The Pound got off to a solid start in 2020 with currency markets relieved that the uncertainty surrounding Brexit seemed to be drawing to a close as the UK finally entered a transition period for leaving the EU.
Many people were wondering whether the Bank of England would cut interest rates at the end of January, but in the event the policymakers on Threadneedle Street decided to keep them steady at 0.7%.
This gave Sterling a bit of a boost against other currencies, as it seemed to be an affirmation the Bank had confidence that the UK economy was doing well.
But any sense of euphoria wasn’t to last, with UK Prime Minister Boris Johnson rattling markets as he threw down the gauntlet to EU negotiators, indicating that he was not prepared to compromise in the upcoming talks on an EU/UK trade deal.
This tough talk spooked Pound investors, causing Sterling to drop around 1% against most of the major currencies at the start of February.
Elsewhere, currency markets have been unnerved by fears of the deadly new flu virus centred on China, with concern over the likely effects it will have on global trade and economic growth.
As is usually the case when a serious unquantifiable risk emerges, it is the safe-harbour currencies like the US Dollar that benefit, with investors pumping their money into USD.
As a result of this, the Pound was put on the back foot against the US Dollar, even though the Pound is something of a lesser safe haven currency too.
Staying in North America, the Pound strengthened against the oil-sensitive Canadian Dollar, with GBP/CAD rising to CA$1.72 as coronavirus fears dampened the oil price and weakened the so-called ‘Loonie’.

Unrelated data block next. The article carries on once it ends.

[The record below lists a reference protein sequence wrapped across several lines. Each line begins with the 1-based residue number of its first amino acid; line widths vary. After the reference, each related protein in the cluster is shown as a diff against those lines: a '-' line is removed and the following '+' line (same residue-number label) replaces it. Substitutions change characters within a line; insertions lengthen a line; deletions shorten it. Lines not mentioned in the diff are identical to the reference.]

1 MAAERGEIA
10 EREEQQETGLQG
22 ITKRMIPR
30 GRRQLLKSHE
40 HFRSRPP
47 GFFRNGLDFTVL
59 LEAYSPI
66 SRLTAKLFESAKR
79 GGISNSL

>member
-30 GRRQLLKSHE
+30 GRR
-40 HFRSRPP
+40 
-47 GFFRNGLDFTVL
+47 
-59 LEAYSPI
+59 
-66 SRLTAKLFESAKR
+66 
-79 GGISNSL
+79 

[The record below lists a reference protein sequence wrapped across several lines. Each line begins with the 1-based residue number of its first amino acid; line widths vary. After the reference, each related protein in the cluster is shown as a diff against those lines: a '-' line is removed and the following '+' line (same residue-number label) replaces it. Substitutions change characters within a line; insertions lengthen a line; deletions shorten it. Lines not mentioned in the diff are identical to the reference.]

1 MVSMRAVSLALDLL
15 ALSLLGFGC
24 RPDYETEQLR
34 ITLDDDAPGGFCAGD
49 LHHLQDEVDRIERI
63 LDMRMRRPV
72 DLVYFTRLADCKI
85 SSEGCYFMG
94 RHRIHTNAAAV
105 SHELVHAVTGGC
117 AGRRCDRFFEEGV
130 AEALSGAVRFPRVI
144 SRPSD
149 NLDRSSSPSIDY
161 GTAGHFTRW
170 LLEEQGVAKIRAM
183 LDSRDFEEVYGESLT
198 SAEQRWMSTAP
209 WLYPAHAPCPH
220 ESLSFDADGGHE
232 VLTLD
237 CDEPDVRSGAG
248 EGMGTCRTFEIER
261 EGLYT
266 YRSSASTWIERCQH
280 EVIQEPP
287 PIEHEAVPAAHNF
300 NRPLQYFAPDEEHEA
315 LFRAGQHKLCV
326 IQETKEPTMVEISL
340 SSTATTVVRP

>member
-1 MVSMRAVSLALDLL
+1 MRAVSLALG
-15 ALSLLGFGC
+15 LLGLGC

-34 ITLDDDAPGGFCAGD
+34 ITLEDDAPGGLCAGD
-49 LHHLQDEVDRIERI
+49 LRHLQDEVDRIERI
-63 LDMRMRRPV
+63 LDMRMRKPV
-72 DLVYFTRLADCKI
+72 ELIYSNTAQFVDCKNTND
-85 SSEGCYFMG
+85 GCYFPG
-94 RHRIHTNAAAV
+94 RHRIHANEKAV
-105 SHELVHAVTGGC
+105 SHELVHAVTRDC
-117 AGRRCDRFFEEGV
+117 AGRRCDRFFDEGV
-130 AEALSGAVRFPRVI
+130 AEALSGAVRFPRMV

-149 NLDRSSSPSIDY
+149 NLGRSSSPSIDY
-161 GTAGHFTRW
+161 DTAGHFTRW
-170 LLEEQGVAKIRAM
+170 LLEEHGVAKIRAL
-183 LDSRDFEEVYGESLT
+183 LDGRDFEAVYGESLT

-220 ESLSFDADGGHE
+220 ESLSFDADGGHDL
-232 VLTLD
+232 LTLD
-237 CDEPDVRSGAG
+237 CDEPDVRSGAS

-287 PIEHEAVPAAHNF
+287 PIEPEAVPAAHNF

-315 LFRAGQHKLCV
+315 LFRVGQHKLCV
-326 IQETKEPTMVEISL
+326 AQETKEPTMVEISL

On the other side of the scale, the Australian Dollar – and by extension the New Zealand Dollar as well – has been undermined by fears of the virus spreading.
The reason for this is that China is Australia’s biggest trading partner, so the fortunes of the two countries are closely tied together.
As a result we have seen GBP/AUD manage to hold onto its position of strength despite the general Pound weakness sparked off by Boris Johnson’s comments on EU trade negotiations.
If there is news of the virus being contained over the next few weeks, we are likely to see GBP/AUD slump back again.
As the world’s second strongest currency, the Euro has seen a general weakening as its main rival, the US Dollar, has gained in strength.
The Pound was able to take advantage of this over much of January, rising to a high of €1.19 towards the end of the month before being placed on the defensive again and slipping to €1.17.
Quite apart from the strength of the US Dollar, the Euro is having to contend with poor manufacturing and growth data from across the Eurozone, with the well-respected Markit manufacturing figures revealing an ongoing contraction for manufacturers across the bloc during January.
But GBP/EUR traders were not really focusing on the data, instead they were listening out for any signs that trade negotiations between the UK and the EU were not likely to go well.
Ultimately, this lack of confidence is what caused the Pound to slip against the Euro in the first few days of February.
Whether the Pound continues to weaken, or whether it regains its recent good run remains to be seen, but these are some of the key events that could influence Sterling exchange rates over the coming month.
UK and Eurozone service industry data. Important as the service sector is all-important to both economies. Positive Eurozone data likely to dent GBP/EUR
European Central Bank (ECB) President Christine Lagarde will be giving a speech that could indicate the direction the bank will take over the next few months. If she sounds upbeat traders will likely buy into the Euro, causing GBP/EUR to drop.
UK growth and industrial rates for Q4 and December published. This is always closely watched by markets for signs of strength or weakness. Current forecast are for 0.0% growth.
Eurozone GDP growth figures. Also expected to be anaemic.
UK retail sales figures. Will there be a reversal in the ongoing decline in spending? If there is we can expect to see GBP rally.
US GDP growth figures. Current expectations are for 2.2% in Q4 but any miss could give GBP/USD a boost.
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